4. I wouldn’t say the final graph (worldwide share) is ominous for Nokia, far from it. In 4 months they’ve grown 6%, to the point where Symbian is almost equal with Android’s share – in fact at this rate, they could well overtake Android next month to take second place. iPhone is hurting big style worldwide though – dropping 10% in 4 months? Ouch.

    I’m quite surprised, I didn’t really see Nokia as being a growing player, but based on these figures it looks like I was wrong.

  5. Great minds, eh Ben? :)


  7. Let me get this straight, Symbian picks up 3x as much growth worldwide as Android and owns every position in the top 10 in the world’s #2 market, and you report their future as ominous? Man I wish my company’s outlook looked so bleak!

    Don’t get me wrong, I love Android (Evo and Hero in my household), but to suggest that there’s a clear cut trend around the world that mirrors the US market is dubious, if not downright ridiculous.

  8. I think Nokia’s growth is taking place in countries where Android and iPhone are absent and enough to offset losses in other countries. However, when Android enters these markets – specifically because of its ability to deliver low-cost alternatives – I don’t see Nokia being able to hold their ground.

  9. @Phil except for the fact that Nokia is dropping Symbian on a lot of devices in the coming months for MeeGo. So that Symbian share should drop some while MeeGo tries to pick up steam.

  10. Nokia is correctly dropping Symbian in their high-end phones but using Symbain more and more in their low-end where a lot more phones are sold. This probably also the reason for the increasing Symbian trend as Nokia sells a LOT of cheap smartphones with Symbian on them.

    With this in mind and the above figures in mind saying the Nokias/Symbians future is ominous is outright stupid and just a sign of Amrerican arrogance.

  11. Well it’s completely depends on the product…who knows Nokia may introduce a new phone as a competition for all the existing phones and may capture the entire Global Market.. Anything may happen at any point of time… :)

  12. Nokia is very popular in Asia, It was almost the only brand we knew good thing I read about android and now a happy N1 owner. Nokia is slowly losing its ground here though, I live in the Philippines

  13. LOL @ windows mobile haha

  14. symbian’s future looks ominous not because of its marketshare but the fact that it hasn’t captured the attention of developers. Without apps, symbian is just an OS that nobody cares about.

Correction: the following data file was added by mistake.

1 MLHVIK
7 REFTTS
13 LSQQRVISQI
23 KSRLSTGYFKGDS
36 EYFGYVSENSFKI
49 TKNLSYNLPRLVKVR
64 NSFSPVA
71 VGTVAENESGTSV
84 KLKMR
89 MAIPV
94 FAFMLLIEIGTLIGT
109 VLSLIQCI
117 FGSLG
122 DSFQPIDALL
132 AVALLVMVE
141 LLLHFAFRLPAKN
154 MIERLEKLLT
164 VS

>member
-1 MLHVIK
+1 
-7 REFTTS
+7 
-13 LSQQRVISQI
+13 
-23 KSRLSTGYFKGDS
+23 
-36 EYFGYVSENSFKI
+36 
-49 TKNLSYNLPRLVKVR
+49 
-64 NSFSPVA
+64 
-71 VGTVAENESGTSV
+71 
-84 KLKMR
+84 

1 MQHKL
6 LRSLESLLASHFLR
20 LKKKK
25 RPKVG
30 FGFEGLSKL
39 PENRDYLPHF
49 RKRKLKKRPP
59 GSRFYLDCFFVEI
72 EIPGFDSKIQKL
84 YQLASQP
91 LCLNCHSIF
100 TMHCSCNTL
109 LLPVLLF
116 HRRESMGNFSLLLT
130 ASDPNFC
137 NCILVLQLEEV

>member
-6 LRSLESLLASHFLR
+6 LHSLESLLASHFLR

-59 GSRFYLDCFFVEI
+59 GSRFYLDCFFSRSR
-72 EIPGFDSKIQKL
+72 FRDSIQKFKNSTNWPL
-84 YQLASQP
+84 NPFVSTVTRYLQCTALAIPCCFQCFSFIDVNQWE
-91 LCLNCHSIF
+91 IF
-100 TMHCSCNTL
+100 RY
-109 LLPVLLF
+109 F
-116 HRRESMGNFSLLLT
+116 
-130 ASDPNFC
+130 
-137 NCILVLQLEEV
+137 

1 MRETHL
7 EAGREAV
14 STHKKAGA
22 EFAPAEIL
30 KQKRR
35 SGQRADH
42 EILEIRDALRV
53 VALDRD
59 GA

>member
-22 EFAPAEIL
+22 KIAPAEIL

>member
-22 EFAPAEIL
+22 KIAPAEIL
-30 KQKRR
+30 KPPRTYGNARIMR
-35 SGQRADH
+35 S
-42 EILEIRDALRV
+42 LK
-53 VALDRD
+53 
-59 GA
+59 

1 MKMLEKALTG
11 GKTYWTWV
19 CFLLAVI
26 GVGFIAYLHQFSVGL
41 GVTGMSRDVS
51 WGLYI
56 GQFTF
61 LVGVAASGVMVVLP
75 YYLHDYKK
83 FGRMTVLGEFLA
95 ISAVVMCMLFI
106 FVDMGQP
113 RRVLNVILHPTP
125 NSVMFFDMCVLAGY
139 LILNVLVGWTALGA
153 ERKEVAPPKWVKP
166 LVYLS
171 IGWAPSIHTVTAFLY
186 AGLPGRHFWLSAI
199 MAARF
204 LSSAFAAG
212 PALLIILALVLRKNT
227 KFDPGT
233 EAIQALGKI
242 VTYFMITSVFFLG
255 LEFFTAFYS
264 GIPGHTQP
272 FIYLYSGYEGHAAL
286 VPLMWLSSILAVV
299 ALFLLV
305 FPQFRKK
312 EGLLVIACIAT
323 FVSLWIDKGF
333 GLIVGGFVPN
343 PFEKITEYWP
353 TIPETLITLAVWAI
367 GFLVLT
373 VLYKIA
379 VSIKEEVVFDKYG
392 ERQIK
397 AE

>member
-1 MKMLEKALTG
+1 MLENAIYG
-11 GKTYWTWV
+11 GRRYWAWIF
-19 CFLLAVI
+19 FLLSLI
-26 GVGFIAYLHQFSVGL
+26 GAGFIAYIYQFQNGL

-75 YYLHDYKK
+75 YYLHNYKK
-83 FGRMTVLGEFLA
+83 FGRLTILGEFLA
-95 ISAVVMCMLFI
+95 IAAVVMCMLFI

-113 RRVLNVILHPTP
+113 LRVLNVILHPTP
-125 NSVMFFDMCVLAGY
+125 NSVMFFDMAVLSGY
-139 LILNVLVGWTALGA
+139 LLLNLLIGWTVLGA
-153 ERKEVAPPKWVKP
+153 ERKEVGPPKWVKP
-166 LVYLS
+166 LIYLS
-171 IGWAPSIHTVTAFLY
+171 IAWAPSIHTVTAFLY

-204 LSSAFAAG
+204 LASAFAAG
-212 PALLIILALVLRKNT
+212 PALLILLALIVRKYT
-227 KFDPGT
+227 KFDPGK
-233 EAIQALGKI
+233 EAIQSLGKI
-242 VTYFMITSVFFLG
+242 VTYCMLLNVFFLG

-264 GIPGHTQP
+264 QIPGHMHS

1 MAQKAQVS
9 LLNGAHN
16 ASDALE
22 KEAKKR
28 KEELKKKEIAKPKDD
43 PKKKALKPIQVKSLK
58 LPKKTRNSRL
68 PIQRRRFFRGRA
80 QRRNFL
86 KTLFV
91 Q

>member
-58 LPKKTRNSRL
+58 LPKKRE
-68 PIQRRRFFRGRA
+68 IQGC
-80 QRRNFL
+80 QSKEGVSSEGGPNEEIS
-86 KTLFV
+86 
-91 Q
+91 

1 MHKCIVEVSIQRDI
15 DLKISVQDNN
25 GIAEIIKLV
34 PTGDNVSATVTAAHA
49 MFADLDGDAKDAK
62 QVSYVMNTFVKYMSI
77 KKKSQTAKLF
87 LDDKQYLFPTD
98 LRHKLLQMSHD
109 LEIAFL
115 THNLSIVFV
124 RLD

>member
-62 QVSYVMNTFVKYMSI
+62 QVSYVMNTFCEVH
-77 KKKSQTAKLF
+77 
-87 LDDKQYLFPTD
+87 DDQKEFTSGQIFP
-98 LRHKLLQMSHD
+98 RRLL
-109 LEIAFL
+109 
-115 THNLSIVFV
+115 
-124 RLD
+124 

15. I am originally from India, now in Sacramento, California. The reason for Nokia dominance in India is the lack of bandwidth. And that arises from the extreme corruption in the government.

    For the last 3 years, the government has been planning on auctioning the 3G bands to the wireless carriers but has failed. They only managed to finalize the auction a couple of months back. The amounts are staggering, for example the 3G license for New Delhi, the capital of India went for $715 million USD (Indian Rupees 33 Billion). The total amount that the government got in licenses was a staggering USD $15 Billion (INR 677 Billion).

    Right now 3G is only available in 2 or 3 metropolitan cities and that too on the government run carrier, which has the lowest number of subscribers.
    The release of IPhone 3G and 3GS had allowed users to buy the smartphones but the data plan they could use was Edge speeds.
    It really is a pity that with so much money floating around in that country and the wireless companies ready to pump more, the greedy government employees want a big slice of the whole pie.

  16. Something wrong with these numbers.

    Motorola Droid has 15.4% of US share after just six months of launch, while the iPhone has 35.3% after more than three years? The Droid would have to outsell the iPhone by huge margins each month to get there. We all know that is not the case.

    Obviously this report does not tell the whole story. All it talks about is ad requests volume from smartphones – so potentially Droid users made far more admob requests than iPhone users, for whatever reason.

    The full report is available here

  17. This looks great and all. Im a huge supporter of Android….but I think theres a reason for Android taking over in May.
    Really. Who’s going to buy a 3GS in May when the 4 came out in June. June stats are likely going to be very different from May.

    Itll probably take at least a month or 2 for Android sales to recover from the Iphone 4 release.
    On worldwide scale particularly, considering the hottest Android phone, EVO, is only available in the States, for some mind boggling reason…although a sales rep in the know told me last month we’d be getting them in Taiwan sometime in July.

    I’m really interested in what these numbers will be in January. If Android handsets keep moving ahead like they have been, they’ll already be far ahead of Iphone 4 *cough, HTC Vision* *double cough, Gingerbread*